The last Motor Show

Paris Motor show (Le Mondial de l’Automobile) is the last major Motor Show of 2016 closing a transformation cycle that started a year ago in Frankfurt, followed by Tokyo, Detroit, Geneva, and Beijing. It is also the last Motor Show of a type.

2016 will remain a turning point in the auto industry. In just a few months, most major car manufacturers have announced they will change their main purpose from making cars to providing mobility.

For example, at the press conference of the Paris Motor Show just a few days ago, Akio Toyoda made a vibrant and emotional speech enlarging the purpose of the eponym company to deliver safe mobility to all on top of making “always better cars”. He committed to change the auto sector by eliminating all traffic accidents. As Toyota invented the lean production 3 decades ago, it intends to make history again. On stage, in the middle of his speech, a video showed Satia Nadella, CEO of Microsoft, making an inspiring note on the partnership with Toyota. This is an unusual move for a company known for developing almost everything in house.

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Volkswagen strategic U-turn is even more dramatic. In less than a year, “Das Auto” became “Think New” moving away from a German language product tagline to global experience. I.D, the show car they presented as a milestone as important as Beetle and Golf in their time some 4 and 8 decades ago was not equipped with a diesel engine but powered with electricity. VW too intends to become an actor of mobility. Did Dieselgate eventually save VW from future irrelevance? To this question I asked to a couple of VAG executives, the answer was rather yes.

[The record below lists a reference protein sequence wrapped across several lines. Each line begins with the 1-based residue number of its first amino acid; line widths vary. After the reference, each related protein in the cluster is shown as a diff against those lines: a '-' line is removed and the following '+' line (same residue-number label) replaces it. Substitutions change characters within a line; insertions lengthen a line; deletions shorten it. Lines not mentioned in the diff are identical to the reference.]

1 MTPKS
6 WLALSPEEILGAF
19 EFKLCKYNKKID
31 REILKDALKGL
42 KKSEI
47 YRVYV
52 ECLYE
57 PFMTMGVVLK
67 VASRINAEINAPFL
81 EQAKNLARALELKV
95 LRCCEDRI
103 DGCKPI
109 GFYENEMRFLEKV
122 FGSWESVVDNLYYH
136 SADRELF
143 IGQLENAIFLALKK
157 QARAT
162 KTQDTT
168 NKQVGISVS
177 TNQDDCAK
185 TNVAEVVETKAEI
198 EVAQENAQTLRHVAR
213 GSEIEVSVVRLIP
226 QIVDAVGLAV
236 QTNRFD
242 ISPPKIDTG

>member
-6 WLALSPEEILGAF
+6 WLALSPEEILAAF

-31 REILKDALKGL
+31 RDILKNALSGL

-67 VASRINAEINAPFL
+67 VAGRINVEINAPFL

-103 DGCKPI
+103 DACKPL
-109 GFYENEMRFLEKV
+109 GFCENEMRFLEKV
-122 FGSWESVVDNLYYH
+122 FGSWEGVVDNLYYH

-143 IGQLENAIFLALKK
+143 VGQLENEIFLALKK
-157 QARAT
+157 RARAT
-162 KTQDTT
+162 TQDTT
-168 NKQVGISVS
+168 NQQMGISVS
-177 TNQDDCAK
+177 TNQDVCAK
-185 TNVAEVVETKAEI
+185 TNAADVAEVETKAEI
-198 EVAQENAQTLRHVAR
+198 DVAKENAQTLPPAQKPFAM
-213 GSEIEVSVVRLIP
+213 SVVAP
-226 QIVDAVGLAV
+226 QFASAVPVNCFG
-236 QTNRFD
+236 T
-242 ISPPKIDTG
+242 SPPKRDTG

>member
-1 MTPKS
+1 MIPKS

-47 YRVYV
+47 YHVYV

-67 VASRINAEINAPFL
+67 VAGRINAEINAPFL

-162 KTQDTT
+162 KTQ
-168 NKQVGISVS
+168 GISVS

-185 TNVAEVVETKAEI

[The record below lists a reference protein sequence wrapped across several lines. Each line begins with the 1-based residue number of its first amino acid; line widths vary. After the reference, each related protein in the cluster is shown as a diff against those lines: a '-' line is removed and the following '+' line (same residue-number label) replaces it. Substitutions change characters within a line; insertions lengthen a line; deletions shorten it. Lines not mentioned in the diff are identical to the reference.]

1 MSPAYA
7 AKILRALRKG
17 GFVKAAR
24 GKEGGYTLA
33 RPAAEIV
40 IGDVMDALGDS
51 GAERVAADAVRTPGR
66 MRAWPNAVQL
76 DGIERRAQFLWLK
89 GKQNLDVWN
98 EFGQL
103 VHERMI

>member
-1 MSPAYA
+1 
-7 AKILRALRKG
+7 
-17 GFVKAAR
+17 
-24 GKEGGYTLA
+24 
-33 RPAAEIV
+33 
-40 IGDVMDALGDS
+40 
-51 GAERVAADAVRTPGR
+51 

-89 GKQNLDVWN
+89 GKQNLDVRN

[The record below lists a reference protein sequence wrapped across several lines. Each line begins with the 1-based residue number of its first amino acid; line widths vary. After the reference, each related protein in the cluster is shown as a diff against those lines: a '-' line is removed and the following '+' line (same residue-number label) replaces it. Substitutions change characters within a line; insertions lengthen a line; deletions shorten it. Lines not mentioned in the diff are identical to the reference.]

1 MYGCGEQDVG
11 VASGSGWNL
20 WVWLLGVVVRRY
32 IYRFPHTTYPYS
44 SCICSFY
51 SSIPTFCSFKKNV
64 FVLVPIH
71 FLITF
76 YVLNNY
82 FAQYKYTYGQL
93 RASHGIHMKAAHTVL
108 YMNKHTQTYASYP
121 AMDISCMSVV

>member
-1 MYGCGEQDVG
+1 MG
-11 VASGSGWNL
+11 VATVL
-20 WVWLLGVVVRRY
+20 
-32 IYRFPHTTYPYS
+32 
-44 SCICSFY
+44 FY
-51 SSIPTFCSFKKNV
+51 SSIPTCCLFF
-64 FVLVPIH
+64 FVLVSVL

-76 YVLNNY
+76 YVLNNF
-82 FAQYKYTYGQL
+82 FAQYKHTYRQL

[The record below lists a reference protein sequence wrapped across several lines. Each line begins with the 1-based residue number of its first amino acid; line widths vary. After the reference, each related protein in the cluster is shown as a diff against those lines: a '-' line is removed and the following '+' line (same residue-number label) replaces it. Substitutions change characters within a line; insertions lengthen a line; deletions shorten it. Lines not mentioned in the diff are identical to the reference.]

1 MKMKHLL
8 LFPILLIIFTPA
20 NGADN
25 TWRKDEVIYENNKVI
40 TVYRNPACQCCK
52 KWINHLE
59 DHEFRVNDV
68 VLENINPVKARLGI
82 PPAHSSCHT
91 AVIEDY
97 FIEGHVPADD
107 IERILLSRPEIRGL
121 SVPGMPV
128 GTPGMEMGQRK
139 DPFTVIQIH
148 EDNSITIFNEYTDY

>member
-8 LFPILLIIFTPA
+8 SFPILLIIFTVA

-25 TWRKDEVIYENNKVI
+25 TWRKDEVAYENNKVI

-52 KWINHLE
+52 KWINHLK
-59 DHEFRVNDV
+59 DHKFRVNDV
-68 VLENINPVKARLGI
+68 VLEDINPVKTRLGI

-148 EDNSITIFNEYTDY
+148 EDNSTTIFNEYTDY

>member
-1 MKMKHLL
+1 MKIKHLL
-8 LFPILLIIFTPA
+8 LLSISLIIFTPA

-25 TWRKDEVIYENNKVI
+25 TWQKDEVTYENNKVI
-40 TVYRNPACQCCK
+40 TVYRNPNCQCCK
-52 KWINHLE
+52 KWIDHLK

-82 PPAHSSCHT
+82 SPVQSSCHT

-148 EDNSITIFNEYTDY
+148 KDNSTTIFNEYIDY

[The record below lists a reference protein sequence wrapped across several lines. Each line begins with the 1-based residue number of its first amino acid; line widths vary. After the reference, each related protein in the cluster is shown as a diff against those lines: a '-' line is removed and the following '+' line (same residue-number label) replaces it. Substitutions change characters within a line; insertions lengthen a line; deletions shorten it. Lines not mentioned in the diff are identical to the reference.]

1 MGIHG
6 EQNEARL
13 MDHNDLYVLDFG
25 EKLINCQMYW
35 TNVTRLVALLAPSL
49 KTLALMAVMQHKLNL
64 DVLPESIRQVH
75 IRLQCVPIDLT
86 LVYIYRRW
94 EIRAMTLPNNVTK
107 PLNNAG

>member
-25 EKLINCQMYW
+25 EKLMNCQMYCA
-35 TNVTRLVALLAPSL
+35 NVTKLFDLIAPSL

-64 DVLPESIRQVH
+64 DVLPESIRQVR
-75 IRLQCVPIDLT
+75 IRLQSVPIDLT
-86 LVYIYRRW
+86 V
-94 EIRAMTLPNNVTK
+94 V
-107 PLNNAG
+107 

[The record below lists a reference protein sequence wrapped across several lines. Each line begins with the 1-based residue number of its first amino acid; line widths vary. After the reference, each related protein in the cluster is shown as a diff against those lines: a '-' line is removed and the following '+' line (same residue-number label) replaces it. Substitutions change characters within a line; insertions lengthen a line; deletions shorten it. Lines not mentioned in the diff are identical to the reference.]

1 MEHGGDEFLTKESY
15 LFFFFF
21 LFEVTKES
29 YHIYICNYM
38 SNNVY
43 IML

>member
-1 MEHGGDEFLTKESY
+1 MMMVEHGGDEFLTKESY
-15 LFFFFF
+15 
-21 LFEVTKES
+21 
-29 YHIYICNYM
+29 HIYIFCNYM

In Paris, almost all concept cars and future product plans were about electro-mobility in conjunction with autonomy. Most now agree that 2020 will be the beginning of this new era. Tesla, Google, Uber but also Ford, Volvo and BMW made concrete announcements recently. Experiences of so called “robotaxis” or shared autonomous vehicle replacing ownership have already started on 3 continents. There are 2 scenarios, one gradual, and a more disruptive one. In this latter “big bang” scenario, in the same way as digital cameras and then smart phones have become the norm in less than a decade, this new form of shared mobility on demand would become largely adopted from the first part of the 20’s. Once customers, who, more and more, see car as a simple tool, understand that cheap, convenient, clean and safe mobility is coming, it is likely that many will wait and postpone or cancel the purchase of a new car. Regulators should accelerate and accompany the move not slow it down as it serves general interest and will help local firms to become global players.

In all cases, technology, environment, customers’ expectations and regulatory trends are converging faster than one thought even a year ago. At that time, timing and speed of change were still unclear even if the challenge was already known as I described here in September 2015.

Before Toyota and VW, number one and two in the industry, 2 other major players, American, GM and Ford had announced their “conversion” to mobility around Consumer Electronic Show and Detroit Motor Show early 2016.

Recently, most actors of the industry have partnered with high tech and service companies to try to position themselves as leading mobility providers. Those partnerships were the exception a year ago when I wrote an article in my blog in which I anticipated the move.

The race to become a leading player has started.

Ford did not have a booth at Paris Motor Show preferring the CES at Las Vegas but Samsung or some mobility providers had one. This same week, still in Paris, the first show on “Autonomy” took place with many important participants having keynotes.

“Le Mondial de l’Automobile” is the last Motor Show of its type in Paris, little doubt that the next one, in 2018, will be a Mobility Show. Long life to it!

 

 

The picture above illustrates Akio Toyoda during his speech at Paris Motor Show on the 30th of September 2016. He is walking on the stage from a racing car towards the Microsoft logo… a symbol that few would have imagined even a few months ago.


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